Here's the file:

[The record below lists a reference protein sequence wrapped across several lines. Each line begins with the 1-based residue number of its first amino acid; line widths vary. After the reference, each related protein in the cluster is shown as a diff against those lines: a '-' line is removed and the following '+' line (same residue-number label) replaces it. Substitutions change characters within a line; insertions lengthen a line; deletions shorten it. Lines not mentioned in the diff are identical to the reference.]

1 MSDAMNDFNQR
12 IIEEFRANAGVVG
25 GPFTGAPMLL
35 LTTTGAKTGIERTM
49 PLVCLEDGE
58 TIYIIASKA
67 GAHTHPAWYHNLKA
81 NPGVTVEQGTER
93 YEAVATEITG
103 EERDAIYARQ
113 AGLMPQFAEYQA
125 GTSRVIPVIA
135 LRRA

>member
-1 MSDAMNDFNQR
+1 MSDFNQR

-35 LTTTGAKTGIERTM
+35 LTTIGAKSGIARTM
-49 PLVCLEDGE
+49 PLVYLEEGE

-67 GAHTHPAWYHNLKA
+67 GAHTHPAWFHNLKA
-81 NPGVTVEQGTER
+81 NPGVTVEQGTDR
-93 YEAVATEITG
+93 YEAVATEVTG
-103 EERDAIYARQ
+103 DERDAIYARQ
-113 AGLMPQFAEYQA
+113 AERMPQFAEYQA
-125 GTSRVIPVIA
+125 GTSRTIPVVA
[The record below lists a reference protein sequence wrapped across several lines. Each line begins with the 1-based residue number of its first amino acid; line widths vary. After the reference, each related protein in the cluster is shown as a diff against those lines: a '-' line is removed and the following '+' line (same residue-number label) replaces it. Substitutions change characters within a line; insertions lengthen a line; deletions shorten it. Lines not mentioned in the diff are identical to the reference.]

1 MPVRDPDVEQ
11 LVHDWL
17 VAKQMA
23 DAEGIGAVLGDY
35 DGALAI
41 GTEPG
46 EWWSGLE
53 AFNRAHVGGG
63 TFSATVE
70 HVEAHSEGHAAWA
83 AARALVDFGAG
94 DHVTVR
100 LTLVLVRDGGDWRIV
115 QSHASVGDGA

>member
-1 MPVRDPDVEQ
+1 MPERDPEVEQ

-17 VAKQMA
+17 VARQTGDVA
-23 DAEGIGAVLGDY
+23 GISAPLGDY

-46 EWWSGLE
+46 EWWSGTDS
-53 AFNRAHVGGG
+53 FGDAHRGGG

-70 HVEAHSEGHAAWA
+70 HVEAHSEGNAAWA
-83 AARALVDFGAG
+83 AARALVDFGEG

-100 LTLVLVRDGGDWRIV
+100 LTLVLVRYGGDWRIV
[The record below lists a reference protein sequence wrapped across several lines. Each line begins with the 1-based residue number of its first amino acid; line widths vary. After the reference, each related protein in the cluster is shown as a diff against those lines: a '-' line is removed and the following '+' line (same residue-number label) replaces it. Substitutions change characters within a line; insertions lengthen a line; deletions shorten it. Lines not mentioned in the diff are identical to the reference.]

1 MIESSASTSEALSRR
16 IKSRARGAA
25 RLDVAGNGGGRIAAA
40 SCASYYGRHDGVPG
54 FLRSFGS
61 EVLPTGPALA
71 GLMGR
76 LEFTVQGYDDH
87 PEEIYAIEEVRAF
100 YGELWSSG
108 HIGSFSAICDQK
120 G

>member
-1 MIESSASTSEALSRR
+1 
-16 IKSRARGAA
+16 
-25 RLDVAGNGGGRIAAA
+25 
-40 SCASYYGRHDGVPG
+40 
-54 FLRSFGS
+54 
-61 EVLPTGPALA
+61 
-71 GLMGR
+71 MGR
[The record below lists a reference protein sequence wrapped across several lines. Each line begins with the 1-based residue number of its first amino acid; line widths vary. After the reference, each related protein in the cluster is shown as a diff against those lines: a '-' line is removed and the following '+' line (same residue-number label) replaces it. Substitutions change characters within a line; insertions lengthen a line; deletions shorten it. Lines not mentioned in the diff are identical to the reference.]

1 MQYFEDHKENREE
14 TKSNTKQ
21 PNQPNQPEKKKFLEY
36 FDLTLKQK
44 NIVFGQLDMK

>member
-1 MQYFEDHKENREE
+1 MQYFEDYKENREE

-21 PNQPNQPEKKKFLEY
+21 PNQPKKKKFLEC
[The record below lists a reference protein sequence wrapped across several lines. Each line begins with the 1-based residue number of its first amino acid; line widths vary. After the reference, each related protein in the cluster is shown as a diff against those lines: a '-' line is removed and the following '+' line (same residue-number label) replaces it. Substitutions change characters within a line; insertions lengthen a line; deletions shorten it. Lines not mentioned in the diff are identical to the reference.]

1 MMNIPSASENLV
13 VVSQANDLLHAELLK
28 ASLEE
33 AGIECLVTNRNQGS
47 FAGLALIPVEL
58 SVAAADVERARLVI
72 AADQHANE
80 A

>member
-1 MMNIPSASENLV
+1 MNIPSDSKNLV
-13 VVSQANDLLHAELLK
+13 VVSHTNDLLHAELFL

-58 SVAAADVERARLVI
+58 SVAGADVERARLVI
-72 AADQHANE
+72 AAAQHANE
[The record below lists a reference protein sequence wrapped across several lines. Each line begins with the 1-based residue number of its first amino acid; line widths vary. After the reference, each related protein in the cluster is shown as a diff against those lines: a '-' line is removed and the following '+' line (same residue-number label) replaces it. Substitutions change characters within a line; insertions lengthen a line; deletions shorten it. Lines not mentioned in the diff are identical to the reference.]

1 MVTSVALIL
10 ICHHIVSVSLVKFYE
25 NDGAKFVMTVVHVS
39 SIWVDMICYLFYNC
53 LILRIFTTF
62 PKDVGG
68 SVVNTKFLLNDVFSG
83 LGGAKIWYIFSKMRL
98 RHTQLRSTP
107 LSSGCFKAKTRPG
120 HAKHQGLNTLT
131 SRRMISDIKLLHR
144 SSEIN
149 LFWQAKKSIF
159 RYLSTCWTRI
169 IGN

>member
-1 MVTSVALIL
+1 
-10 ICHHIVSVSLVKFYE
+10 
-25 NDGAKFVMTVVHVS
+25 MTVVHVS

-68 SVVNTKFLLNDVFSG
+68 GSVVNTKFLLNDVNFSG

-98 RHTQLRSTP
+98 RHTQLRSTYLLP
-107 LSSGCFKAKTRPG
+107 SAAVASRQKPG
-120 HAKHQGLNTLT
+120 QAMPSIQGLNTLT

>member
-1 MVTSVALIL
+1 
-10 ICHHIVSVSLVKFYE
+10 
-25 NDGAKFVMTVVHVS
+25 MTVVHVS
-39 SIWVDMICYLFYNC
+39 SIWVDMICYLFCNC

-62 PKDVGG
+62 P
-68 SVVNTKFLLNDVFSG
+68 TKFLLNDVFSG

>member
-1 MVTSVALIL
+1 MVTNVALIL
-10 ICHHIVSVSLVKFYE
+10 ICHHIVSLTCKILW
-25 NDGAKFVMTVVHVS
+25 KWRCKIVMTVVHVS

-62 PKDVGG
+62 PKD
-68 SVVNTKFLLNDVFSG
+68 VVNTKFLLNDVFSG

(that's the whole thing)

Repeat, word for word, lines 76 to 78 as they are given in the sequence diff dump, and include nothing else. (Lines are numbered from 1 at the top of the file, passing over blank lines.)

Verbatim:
100 YGELWSSG
108 HIGSFSAICDQK
120 G